January 22, 2011 9:08:00 PM
Birney Imes - email@example.com
Today's front page carries news of the birthing of our new magazine, Catfish Alley. Actually,"gestation" is a better word since the actually birthing will come this spring with publication of the inaugural issue.
The magazine is the result of a lot of planning, conversation and debate. We feel there is a need for a publication -- something more enduring than the daily newspaper -- that celebrates the lives and accomplishments of the people of this region and the cultural resources available here
Coming up with the concept was easy, the name less so.
We wondered, "What word or phrase best evokes our corner of the world and its special character?" We plan to draw from a multi-county area, including west Alabama. Nothing geographic seemed adequate, not Tombigbee or Tibbee or Luxapalila or Buttahatchie (or Bartahatchie). Golden Triangle wasn't enough; Central Mississippi was too prosaic. We live in the Black Belt Praire, but that includes more Alabama than Mississippi. We love the lowly possum, but not for this.
Then finally, during a meeting, someone blurted out "CATFISH ALLEY," and it was done. It hiding right under our noses, just a block up the street. Perfect.
Columbus old timers, who were here before the malls, will remember what a beehive of activity downtown was in those days. And they surely remember that one-block strip of businesses on Fourth Street between Main and College, Catfish Alley.
In its waning days, the Alley was a rundown strip of juke joints, cafes and pool halls. But in its glory days, it was a vibrant commercial area, predominantly -- but not exclusively -- black. As a child I remember taking shoes to be resoled at Bonnie Kimbrell's shoe shop. He was a white man; so was Joseph Hanna, who owned a dry goods store at the corner on Main Street.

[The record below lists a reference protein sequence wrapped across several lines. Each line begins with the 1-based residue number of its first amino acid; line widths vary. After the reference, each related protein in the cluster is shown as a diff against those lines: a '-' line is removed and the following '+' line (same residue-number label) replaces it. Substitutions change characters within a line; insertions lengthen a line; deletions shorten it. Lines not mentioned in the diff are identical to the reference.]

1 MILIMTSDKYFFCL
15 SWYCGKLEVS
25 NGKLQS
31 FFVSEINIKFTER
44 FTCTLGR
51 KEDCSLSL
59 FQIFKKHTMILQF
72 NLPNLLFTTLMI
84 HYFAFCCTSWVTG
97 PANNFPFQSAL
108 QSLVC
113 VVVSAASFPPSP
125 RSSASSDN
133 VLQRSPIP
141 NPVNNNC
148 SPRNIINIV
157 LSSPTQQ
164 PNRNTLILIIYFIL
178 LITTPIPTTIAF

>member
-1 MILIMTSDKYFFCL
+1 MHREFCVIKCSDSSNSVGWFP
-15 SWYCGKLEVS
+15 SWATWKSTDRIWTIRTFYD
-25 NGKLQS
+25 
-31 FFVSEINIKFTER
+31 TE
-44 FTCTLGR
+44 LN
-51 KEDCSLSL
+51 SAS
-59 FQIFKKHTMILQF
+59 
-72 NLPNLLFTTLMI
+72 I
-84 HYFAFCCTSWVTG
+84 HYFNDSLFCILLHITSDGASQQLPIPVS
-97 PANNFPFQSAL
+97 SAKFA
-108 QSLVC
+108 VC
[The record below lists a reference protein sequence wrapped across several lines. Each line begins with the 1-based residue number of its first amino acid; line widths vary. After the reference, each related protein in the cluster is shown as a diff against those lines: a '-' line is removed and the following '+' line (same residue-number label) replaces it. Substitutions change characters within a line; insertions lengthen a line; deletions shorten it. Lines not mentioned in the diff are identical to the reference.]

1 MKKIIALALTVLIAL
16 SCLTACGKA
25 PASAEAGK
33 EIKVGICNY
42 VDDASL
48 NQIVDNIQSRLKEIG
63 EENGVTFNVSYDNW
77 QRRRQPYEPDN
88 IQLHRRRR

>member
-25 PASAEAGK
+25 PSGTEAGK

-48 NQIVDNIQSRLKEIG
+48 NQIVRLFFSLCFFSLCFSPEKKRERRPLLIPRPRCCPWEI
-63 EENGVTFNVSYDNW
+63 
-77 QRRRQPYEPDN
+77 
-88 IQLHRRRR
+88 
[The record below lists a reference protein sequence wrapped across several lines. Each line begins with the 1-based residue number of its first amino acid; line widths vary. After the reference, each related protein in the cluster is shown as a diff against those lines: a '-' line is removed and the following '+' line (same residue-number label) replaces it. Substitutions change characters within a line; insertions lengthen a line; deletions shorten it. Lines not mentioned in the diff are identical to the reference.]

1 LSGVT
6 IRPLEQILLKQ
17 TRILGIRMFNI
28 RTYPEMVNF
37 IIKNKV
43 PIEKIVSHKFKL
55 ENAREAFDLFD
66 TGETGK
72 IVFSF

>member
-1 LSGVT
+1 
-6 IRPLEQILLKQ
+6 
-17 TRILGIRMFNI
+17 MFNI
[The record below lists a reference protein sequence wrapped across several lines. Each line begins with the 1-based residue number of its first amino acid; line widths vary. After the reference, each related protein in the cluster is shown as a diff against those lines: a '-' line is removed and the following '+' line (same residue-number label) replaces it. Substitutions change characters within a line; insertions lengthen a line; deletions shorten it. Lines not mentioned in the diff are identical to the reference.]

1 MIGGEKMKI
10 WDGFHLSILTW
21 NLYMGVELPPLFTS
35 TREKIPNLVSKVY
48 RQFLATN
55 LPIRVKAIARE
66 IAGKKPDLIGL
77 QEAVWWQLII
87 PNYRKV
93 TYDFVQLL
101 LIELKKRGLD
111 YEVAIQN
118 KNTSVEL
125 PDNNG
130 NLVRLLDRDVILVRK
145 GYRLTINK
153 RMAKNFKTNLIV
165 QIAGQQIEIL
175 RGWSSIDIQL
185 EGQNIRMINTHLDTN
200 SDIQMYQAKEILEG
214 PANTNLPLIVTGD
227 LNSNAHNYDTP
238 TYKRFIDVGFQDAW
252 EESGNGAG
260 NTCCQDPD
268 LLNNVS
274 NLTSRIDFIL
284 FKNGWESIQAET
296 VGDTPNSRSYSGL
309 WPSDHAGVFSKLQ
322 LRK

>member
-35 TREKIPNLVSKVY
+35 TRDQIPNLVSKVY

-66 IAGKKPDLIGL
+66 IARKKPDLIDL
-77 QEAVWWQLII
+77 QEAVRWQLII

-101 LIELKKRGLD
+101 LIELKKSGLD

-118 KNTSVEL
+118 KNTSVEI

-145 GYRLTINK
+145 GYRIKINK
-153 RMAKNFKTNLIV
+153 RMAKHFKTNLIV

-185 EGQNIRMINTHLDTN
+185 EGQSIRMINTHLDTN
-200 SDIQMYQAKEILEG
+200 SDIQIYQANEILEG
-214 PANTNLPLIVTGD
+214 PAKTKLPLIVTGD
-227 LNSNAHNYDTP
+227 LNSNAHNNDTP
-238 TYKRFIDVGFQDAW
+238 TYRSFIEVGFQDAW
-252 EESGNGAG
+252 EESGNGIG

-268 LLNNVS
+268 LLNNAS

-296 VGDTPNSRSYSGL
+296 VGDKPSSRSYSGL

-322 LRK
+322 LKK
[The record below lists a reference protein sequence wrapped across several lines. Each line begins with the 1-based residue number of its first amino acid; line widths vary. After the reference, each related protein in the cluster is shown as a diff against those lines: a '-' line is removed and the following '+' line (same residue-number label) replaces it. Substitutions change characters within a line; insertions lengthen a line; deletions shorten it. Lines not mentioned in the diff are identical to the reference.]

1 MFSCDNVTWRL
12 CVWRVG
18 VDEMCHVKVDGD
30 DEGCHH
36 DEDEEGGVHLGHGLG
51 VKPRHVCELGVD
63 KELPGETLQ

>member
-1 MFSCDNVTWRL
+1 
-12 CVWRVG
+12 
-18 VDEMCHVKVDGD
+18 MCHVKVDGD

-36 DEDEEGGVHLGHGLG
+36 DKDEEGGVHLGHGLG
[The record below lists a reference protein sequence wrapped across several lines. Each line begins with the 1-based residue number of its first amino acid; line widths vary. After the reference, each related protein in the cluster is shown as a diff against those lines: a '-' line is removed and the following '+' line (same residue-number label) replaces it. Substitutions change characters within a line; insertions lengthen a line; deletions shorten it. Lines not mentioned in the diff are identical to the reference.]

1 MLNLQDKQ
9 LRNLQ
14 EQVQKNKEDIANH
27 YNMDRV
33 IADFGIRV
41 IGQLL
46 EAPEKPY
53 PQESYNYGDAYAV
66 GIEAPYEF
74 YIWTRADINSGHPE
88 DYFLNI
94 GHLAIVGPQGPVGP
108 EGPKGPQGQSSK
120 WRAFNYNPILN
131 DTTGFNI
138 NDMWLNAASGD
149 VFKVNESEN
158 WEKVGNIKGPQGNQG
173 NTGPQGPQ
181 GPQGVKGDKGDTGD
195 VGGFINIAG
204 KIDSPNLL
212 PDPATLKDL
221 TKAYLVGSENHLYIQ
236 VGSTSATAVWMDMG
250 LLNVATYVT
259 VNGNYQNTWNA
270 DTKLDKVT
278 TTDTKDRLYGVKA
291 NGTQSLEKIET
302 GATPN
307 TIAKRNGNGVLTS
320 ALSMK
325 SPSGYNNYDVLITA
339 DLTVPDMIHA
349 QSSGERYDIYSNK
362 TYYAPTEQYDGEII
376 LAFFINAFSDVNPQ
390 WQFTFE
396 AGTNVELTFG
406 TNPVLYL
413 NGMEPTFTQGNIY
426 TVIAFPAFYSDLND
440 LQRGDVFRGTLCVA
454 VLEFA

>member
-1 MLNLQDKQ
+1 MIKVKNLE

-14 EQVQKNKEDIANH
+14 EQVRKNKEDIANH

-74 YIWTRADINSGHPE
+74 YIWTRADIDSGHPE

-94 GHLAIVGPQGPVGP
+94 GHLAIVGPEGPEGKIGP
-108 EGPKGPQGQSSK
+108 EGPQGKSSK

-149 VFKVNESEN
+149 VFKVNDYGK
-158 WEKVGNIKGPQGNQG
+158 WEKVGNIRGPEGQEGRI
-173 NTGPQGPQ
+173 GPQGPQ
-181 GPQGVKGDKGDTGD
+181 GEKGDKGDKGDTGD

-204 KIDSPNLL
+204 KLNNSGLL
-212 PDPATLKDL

Civil rights pioneer Dr. E.J. Stringer had his dentist office in the building just south of Jones Cafe (presently the Alley's most enduring business). Willie Armstead cut hair in his one-room barber shop down the hall. Travis Jones racked 'em up in his pool room on the corner.
In earlier times, country people would hitch their horse at the hitch lot -- or as some of O.N. Pruitt's photographs show, in the middle of Main Street -- and walk to the Alley where they might enjoy a fish sandwich, a drink of whiskey and a bit of gossip.
The smell of fish permeated the Alley in those days. Thus the name.
This was the one place where black encountered white, country mixed with town and young and old rubbed shoulders. It was a spicy gumbo of people, ideas and activity. A perfect description of the magazine we intend to publish.
To borrow from Mr. Faulkner, we're proud of our little postage stamp of native soil. And we're proud of the people, past and present, who grew up here and then went on to make names for themselves in the larger world.
Minnesota Vikings head coach Leslie Frazier and American Institute of Architects CEO Robert Ivy are two recent success stories that immediately come to mind.
Here at home, Mississippi State harbors a wealth of technological and academic creativity we intend to get to know better. Same for West Point with its jewel-like downtown and fine restaurants. We want you to come with us inside beautiful homes that have been brought back to life after an infusion of creativity and cash. Tom and Emma Richardson are going to review books; Spencer Smith will help us grow heirloom tomatoes and choose trees to shade our yards.
While The Dispatch will be publishing Catfish Alley, Beth Proffitt's ad staff will be selling advertising and some newsroom staffers will contribute content, the magazine will be entirely separate from the newspaper. Stacy Clark, whose work experience ranges from field work for Smith Landscaping to marketing and graphics director for the Columbus Convention and Visitors Bureau, will edit the magazine. Ask anyone who has worked with Stacy, and they will tell you of her quiet, determined efficiency.
Like any publication, Catfish Alley is going to be a collaborative effort. We consider readers, advertisers and the subjects of our stories as collaborators. We'll be reaching out to you.
It's going to be a lot of fun, so grab your cane pole and jump into the back of the truck.
The fish are biting.
Birney Imes is the publisher of The Commercial Dispatch. E-mail him at firstname.lastname@example.org
Birney Imes III is Publisher of The Dispatch.